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Self-Identity, Ethical Character, and Social Symbolism: Fundamental Differences and Composite Appearances of Dao and Fa Traditions
|Issue Date: ||2019-11-29 09:21:36 (UTC+8)|
Past scholars have already raised the differences between contemporary Daoism and local traditions of exorcist methods and arts by looking at clothing and accessories (red-hat vs. black-hat) or the nature of the ritual (civil vs. martial). Yet, these kinds of differences and divisions, while they indeed gradually arise, become quite vague as Dao and Fa traditions intermingle more and more in local ritual manifestations. Therefore, this paper aims to begin with the practitioners' insistence on self-identity, as well as differences in ethical character and social symbolism, in order to reiterate, both in historical and contemporary periods, the fundamental differences between Daoism and local traditions of exorcist methods and arts. This is not an effort to once again distinguish clearly the boundaries of Daoism, but is instead a hope to further clarify and understand Daoism in its process of development, to unravel how it interacted with traditions and religious cultures unlike its own origins and the extent to which they have integrated. In order to better illustrate this point, in addition to attempting to outline the history of the interaction between Dao and Fa traditions, the author will also show a few variations currently known of the composite appearances of Dao and Fa. The author hopes, thereby, within such numerous and diverse Chinese religious phenomena, to again offer some possible guidance in further understanding clearly the question “What is Daoism?” as well as the tradition's historical development.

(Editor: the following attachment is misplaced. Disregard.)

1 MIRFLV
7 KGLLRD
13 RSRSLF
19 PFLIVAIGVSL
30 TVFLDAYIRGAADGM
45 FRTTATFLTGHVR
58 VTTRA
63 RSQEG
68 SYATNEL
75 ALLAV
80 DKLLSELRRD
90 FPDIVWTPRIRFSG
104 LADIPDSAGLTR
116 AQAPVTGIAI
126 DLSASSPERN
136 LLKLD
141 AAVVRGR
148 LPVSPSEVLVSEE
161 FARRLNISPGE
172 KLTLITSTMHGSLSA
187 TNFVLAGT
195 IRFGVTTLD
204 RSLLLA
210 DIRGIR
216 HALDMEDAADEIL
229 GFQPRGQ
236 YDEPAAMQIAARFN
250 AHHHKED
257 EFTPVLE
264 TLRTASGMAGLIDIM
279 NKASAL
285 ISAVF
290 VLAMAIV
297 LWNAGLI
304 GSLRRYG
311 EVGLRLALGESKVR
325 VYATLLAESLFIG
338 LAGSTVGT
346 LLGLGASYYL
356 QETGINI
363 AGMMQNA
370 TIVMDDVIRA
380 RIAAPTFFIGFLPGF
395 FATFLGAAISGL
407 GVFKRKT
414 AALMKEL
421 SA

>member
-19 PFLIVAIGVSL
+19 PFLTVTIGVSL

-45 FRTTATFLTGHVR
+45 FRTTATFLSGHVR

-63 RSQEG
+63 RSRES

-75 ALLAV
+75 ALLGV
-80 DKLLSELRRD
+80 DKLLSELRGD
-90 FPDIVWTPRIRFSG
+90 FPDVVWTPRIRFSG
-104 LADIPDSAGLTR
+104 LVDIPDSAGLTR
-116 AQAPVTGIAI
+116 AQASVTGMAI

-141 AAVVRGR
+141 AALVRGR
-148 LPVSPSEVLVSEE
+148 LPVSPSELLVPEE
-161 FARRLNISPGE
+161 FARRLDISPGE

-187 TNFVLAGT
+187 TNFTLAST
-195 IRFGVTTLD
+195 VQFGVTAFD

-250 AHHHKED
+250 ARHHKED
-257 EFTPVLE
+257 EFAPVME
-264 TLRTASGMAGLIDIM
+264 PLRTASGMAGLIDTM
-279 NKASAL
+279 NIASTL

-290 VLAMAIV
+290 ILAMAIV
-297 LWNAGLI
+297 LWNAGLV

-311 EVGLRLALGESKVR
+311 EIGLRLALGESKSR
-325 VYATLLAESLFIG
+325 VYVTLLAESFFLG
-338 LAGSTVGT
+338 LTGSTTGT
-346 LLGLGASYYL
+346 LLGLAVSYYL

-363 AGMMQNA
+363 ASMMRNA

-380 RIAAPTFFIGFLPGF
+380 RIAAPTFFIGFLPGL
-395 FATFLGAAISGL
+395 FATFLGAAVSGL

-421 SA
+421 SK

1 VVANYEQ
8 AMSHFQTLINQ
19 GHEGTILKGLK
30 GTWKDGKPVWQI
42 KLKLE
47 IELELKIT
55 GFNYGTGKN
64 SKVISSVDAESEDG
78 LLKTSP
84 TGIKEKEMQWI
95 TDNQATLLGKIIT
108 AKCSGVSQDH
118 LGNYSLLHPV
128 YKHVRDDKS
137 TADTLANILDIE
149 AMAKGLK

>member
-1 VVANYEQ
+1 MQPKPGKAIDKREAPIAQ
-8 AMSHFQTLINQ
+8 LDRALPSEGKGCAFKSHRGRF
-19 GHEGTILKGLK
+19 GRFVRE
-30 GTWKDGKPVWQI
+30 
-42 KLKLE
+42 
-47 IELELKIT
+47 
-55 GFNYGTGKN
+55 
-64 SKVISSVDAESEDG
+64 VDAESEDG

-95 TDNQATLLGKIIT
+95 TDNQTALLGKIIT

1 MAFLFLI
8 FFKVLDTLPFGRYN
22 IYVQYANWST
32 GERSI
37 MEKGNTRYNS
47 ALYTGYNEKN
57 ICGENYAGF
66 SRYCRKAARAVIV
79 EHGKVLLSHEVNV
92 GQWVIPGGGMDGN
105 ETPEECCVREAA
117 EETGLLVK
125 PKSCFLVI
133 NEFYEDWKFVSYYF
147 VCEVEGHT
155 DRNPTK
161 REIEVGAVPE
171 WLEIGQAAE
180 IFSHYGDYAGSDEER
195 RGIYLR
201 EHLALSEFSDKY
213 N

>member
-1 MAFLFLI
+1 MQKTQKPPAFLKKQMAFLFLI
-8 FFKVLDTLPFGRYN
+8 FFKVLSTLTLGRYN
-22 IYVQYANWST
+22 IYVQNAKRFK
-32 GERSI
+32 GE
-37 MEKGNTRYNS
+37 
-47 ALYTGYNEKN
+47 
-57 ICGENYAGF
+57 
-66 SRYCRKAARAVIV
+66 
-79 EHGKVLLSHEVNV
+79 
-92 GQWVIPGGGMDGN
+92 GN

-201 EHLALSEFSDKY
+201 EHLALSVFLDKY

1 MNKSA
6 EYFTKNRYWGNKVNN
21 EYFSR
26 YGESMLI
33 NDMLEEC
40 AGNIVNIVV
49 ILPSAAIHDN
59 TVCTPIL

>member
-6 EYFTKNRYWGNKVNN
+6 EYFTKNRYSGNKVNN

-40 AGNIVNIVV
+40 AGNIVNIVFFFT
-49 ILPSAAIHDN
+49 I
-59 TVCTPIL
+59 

|Relation: ||華人宗教研究, 8, 33-64|
|Data Type: ||article|
|Appears in Collections:||[華人宗教研究] 期刊論文|
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